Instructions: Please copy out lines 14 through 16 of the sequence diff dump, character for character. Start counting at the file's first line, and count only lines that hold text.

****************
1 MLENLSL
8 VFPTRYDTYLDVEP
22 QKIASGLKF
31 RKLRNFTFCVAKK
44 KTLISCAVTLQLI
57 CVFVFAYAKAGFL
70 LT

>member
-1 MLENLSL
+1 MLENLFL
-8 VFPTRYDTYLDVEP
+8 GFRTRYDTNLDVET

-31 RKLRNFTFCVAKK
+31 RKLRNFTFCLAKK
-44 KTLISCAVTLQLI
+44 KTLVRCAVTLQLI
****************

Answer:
+31 RKLRNFTFCLAKK
-44 KTLISCAVTLQLI
+44 KTLVRCAVTLQLI